Commercial Real Estate Investments

When most investors think about investing in real estate, residential real estate is the natural thought that comes to mind first. On the other hand, commercial real estate which includes the ownership or partial ownership of the office properties people work in, the retail properties people shop in, industrial buildings where products are manufactured and the hotels people stay in when they travel, has become a more common investment in investors’ portfolios.

Many investors invest in commercial real estate to help:

  1. Diversify a portfolio
  2. Generate potential total returns
  3. Hedge against inflation

What is a Real Estate Investment Trust (REIT)?

Only a couple of decades ago, the ability to invest in commercial real estate was restricted to a few very wealthy individuals, pension funds, endowments, and the like. Securitization has allowed investors to pool their capital together to invest in commercial properties either through traded or nontraded opportunities via Real Estate Investment Trusts (REITs). Traded commercial real estate investment vehicles include entities that are traded on a national exchange. For example, a publicly-traded company whose main business is owning and operating a portfolio of office properties.

Non-traded real estate, often referred to as direct participation programs, are considered a direct real estate investment or an investment in the private real estate markets. The goal is to attain an investment with commercial real estate characteristics as opposed to an asset with financial market characteristics.

What Are the Six Major Property Types of Commercial Real Estate?

Here is a list of the asset class broken into six major property types along with some examples:

  1. Industrial: industrial parks, manufacturing buildings, distribution facilities, and research/development parks.
  2. Lodging: hotels, resorts, and extended-stay facilities.
  3. Multifamily: high-rise apartments, garden-style apartments, and duplexes.
  4. Office: high-rise and low-rise properties.
  5. Retail: freestanding stores and grocery-anchored shopping centers.
  6. Other: unique property types, including data storage, health care, and self-storage.

How are Real Estate Investment Trusts Performing in 2019?

From a short-term perspective, the Bloomberg U.S. REIT Index tracks 166 equity REITs, of which 151 have reported thus far (as of my writing on 3/14). To date, the space has reported year-over-year quarterly sales growth of 5.1 percent and year-over-year quarterly earnings growth of 5.5 percent. Industrial REITs have led the way, recording sales growth of 14.2 percent and earnings growth of 31.6 percent. Retail REITs have underperformed, recording a sales decline of 1.4 percent and an earnings decline of 2.1 percent. You can see longer-term returns in the chart below with Industrial properties leading in the three and five year time frames.

REITs Performance

Again, from a shorter-term perspective, two important direct real estate data points were released in February: national vacancy rates and transaction volumes. REIS, the leading commercial real estate date source in the nation, recently reported fourth-quarter 2018 national vacancy rates. We are continuing to see a year-over-year increase in vacancy rates from most property types; apartment vacancy rates increased from 4.6 percent to 4.9 percent, office vacancy rates increased from 16.4 percent to 16.7 percent, and retail vacancy rates increased from 10 percent to 10.2 percent. Industrial vacancy rates are the only property type that bucked the trend, with year-over-year vacancy rates remaining flat at 7.4 percent.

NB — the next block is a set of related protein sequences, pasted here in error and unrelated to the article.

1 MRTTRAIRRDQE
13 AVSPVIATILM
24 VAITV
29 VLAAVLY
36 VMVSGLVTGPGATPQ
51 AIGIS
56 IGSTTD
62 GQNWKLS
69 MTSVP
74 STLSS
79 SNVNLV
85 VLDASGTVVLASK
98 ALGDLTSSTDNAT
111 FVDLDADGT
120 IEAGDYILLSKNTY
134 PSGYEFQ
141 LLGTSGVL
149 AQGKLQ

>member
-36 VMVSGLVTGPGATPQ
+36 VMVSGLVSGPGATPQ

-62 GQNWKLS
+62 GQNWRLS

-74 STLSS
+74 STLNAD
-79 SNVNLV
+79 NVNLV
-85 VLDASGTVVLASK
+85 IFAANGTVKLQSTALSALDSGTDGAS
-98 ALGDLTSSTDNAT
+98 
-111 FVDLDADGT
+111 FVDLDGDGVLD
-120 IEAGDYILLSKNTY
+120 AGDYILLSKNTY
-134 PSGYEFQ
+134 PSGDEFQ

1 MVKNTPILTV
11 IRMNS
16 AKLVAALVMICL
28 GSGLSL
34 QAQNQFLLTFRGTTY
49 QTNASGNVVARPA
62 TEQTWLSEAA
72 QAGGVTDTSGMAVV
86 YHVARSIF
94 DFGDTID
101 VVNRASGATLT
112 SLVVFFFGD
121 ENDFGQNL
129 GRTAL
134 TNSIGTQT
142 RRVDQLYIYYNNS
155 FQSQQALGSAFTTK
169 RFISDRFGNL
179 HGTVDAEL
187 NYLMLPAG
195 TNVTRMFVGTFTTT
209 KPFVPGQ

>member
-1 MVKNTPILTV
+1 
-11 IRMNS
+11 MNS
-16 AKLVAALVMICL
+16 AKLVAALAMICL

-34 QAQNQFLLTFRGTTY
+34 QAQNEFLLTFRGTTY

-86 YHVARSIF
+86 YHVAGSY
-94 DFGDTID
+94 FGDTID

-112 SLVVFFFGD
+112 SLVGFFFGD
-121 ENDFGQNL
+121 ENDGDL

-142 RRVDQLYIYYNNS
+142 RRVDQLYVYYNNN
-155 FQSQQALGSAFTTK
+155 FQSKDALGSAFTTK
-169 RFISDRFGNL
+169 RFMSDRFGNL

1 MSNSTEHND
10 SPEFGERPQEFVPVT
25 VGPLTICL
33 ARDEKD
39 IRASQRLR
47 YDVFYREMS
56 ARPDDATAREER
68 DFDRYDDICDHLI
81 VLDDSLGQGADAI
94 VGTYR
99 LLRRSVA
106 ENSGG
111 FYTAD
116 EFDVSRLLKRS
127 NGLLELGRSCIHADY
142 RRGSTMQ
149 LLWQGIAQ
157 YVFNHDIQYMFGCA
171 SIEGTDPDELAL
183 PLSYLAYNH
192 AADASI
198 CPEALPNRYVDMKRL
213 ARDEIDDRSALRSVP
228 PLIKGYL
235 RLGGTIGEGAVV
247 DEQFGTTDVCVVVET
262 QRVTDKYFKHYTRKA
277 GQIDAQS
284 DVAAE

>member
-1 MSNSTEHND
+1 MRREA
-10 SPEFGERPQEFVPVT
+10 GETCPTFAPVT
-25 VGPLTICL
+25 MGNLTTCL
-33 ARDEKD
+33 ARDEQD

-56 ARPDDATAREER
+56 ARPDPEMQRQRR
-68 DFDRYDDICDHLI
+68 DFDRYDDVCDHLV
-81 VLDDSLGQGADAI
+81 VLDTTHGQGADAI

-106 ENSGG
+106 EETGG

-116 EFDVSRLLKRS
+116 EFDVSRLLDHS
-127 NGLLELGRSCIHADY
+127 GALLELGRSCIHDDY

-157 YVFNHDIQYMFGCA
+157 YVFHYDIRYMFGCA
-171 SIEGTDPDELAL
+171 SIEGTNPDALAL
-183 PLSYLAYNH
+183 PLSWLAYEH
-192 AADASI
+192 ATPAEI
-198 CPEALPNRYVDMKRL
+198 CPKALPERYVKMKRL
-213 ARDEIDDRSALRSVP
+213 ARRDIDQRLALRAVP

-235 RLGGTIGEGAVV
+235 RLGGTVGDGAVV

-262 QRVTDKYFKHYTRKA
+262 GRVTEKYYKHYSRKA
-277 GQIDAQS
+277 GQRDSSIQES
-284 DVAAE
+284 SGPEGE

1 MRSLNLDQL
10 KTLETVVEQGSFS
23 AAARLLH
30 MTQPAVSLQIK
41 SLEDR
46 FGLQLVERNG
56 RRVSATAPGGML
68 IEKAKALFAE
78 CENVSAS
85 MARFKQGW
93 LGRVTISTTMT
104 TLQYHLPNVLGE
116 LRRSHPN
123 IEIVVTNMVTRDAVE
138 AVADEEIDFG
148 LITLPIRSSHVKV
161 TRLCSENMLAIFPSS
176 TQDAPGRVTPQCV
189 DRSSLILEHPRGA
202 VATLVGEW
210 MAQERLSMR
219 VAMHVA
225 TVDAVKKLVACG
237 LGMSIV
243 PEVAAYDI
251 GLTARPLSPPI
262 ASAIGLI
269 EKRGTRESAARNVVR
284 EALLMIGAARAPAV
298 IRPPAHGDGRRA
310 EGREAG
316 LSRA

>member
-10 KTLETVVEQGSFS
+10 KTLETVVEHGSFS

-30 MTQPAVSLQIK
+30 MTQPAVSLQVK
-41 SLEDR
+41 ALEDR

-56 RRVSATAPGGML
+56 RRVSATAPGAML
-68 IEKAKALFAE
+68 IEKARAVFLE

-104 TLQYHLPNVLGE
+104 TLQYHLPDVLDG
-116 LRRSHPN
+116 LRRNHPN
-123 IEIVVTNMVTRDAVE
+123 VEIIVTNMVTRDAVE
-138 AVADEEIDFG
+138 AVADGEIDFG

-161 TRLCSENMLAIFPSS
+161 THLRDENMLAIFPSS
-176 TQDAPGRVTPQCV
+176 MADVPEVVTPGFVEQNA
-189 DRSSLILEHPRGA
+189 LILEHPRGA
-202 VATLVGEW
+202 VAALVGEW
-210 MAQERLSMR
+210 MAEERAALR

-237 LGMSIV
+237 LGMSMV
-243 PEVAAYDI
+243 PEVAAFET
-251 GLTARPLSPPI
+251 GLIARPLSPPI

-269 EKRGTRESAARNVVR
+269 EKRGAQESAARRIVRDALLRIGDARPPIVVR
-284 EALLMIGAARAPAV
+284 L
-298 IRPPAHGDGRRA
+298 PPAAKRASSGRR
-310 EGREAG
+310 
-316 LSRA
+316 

Direct Real Estate Transaction Volume
Direct Real Estate Vacancy Rates


As you can see, investing in real estate can offer benefits and should be considered based on your risk tolerance, goals and liquidity needs. A financial advisor can help you determine if real estate investing makes sense for your specific situation.


Real estate investments are subject to a high degree of risk because of general economic or local market conditions; changes in supply or demand; competing properties in an area; changes in interest rates; and changes in tax, real estate, environmental, or zoning laws and regulations. REIT units/shares fluctuate in value and may be redeemed for more or less than the original amount invested. There is no assurance that the investment objective will be attained.”

A nontraded real estate investment trust (REIT) is a REIT that is not traded on any public stock exchange. Nontraded REITs are generally illiquid securities for which no public market exists. As such, investors may be unable to liquidate the security at any price. You should consult with your financial advisor and carefully consider your short-term and long-term liquidity needs.

FTSE EPRA/NAREIT Global:This index reflects trends in real estate equities worldwide. Relevant real estate activities are defined as the ownership, disposure, and development of income-producing real estate.



Co-authored by Gary Williams, CFP®, CRPC®, AIF® and Nicholas Ibello, CFP®, AIF®

Gary Williams, CFP®, CRPC®, AIF® and Nicholas Ibello, CFP®, AIF® are Wealth Managers with Williams Asset Management. Williams Asset Management is located at 8850 Columbia 100 Parkway, Suite 204, Columbia, MD 21045. They offer advisory services as Investment Adviser Representatives of Commonwealth Financial Network®, a Registered Investment Adviser. Fixed insurance products and services offered by Williams Asset Management. For additional information about the services of Williams Asset Management, please call (410) 740-0220 or email at Info@WilliamsAsset.com. © Williams Asset Management. For more information about Williams Asset Management, please visit http://www.williamsassetmanagement.com/.

Other posts from Gary Williams